Whitcoulls, New Zealand biggest book retailer, says it will make a decision on whether to stock an upcoming book about the deaths of the Kahui twins after it is finished and the company has a chance to read it.
Two major book retailers, Paper Plus and the Warehouse, have already announced they will not stock the book.
The book, Breaking Silence: The Kahui Case, was written by journalist Ian Wishart and the twins' mother Macsyna King.
Whitcoulls acknowledged there was a great deal of interest in the book but until it was finished it would be "premature to make any further comment".
Paper Plus chief executive Rob Smith said on Wednesday the bookseller had received a "significant volume" of feedback about the book online, in stores and at its support office.
The company had also consulted its franchise holders.
"The prevailing opinion is that our stores do not feel comfortable selling this book and our customers do not want to buy it," Mr Smith said.
"This is certainly not about censorship or Paper Plus taking the moral high ground. We are simply listening to our most important stakeholders and acting in accordance with their feelings."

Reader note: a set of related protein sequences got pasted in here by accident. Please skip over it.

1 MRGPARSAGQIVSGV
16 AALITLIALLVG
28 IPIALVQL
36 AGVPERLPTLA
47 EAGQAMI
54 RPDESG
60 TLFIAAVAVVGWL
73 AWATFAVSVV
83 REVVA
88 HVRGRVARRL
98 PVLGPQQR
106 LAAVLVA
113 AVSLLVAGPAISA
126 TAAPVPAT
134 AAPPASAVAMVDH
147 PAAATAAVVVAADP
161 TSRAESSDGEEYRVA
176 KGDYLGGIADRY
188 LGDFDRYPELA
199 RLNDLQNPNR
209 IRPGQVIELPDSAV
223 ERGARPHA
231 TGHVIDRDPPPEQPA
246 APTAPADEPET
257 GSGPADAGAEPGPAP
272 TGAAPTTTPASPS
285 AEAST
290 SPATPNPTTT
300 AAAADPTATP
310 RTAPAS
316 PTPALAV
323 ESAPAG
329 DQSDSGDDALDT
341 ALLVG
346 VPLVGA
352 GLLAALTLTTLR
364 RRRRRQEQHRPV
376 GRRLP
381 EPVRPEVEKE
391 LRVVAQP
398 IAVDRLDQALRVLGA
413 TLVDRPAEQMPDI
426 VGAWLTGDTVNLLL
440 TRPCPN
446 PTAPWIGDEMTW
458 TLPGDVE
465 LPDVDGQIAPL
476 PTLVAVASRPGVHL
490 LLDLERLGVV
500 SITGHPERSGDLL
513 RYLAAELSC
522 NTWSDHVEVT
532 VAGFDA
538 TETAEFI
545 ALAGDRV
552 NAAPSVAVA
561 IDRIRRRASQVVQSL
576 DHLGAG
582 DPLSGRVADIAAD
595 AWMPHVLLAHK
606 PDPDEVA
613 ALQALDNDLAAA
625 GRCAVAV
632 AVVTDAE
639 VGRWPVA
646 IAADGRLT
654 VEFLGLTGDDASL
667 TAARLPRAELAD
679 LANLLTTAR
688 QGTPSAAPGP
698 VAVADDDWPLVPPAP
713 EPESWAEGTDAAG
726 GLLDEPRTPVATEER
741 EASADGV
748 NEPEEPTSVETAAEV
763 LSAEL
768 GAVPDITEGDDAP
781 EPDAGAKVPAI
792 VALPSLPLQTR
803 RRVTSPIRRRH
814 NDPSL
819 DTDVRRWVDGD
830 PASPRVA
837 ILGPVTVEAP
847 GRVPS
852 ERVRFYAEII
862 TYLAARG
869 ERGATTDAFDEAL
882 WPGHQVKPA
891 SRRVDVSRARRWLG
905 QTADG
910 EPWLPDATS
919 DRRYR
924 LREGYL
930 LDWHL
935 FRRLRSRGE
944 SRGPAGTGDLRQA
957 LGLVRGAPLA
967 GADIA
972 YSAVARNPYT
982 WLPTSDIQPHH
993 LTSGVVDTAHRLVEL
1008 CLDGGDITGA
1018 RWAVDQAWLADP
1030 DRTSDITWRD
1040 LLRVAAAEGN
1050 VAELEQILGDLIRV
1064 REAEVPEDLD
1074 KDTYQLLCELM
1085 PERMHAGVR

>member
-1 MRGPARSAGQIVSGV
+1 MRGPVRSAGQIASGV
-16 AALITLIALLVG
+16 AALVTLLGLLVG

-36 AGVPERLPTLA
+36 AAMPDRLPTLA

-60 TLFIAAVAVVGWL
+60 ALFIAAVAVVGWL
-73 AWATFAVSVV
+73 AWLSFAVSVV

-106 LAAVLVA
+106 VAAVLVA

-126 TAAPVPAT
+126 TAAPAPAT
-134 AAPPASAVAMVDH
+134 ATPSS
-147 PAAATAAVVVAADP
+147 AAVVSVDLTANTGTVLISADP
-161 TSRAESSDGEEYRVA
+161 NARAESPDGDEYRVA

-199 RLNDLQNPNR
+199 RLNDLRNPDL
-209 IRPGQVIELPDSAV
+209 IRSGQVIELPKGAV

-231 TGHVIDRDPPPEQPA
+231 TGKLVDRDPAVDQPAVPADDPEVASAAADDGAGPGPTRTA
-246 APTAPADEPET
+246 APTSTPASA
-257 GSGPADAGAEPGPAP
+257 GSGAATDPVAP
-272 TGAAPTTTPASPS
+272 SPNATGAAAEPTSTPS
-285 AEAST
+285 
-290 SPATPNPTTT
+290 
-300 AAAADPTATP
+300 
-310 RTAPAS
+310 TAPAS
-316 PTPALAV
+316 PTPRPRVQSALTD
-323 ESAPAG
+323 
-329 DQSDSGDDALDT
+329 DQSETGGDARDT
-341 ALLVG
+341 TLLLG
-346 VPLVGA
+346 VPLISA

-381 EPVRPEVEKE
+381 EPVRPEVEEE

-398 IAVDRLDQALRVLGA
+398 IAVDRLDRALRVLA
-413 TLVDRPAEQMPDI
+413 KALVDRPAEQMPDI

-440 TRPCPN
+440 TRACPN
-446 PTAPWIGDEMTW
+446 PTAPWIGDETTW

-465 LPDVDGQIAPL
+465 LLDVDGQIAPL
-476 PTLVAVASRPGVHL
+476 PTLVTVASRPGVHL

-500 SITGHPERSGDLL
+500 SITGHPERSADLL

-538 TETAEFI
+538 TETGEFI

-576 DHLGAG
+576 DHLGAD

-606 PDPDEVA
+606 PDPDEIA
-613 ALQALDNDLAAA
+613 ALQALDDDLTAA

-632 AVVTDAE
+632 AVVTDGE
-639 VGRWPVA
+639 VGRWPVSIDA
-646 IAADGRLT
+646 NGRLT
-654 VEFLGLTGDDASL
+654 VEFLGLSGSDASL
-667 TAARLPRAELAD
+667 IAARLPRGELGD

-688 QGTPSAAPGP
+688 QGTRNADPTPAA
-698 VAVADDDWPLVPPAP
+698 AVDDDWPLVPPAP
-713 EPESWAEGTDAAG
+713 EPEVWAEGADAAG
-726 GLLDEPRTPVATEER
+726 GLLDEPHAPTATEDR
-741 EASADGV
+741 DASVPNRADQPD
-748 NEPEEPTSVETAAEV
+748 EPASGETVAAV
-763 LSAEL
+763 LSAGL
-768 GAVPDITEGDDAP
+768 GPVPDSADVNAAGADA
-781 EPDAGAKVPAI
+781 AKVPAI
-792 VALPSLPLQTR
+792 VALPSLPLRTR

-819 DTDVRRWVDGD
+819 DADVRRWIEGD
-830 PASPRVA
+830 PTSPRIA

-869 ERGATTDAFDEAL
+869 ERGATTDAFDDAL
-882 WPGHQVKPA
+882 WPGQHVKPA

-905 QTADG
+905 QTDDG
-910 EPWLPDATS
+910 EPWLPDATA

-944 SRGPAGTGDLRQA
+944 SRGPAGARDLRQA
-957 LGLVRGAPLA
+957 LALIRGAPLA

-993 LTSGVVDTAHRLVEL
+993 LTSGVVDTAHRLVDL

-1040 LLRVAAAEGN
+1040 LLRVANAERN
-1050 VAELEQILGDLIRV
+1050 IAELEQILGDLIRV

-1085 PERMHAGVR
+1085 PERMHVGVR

The Warehouse announced the same day it would not be selling the book instore or online.
"We have listened to our customers and The Warehouse has chosen not to stock the book."
Chris and Cru Kahui were three months-old when they died of deliberately inflicted head injuries in 2006. Their father, Chris Kahui, was acquitted of their murders in May 2008. His defence claimed that the injuries were caused by Ms King, who has also denied the killings.
An Auckland inquest into the deaths this week heard evidence from various witnesses including four paediatrics and pathology specialists.
A fast-growing Facebook group has called for people to boycott the book.
The group, which has 46,000 "likes", said Ms King would profit from her story and numerous subscribers abused her for her part in her sons' deaths.
Wishart, editor of Investigate magazine, told NZPA Ms King would not get a cent of royalties from the book, due out at the end of July.
He wrote the book after Ms King contacted him last year. She did not trust journalists but wanted to tell her story, he said.
Wishart said the Facebook criticism and boycotting books was not the answer.
"Information is the life-blood of a free society and we need to know as a society what went on in the Kahui case."
Concerns for the safety of Ms King because of the outcry over the release of the book have been expressed by Wishart.
He told One News today he had gone to the police with his concerns after increasingly aggressive comments on a Facebook page that urges a boycott of the book.
He said he was concerned things could get out of hand, after some users had threatened to "put a bullet through Macsyna's head or do other sorts of violence".
"We should, in this country, be able to discuss things rationally and I don't want to see people resorting to physical violence," he said.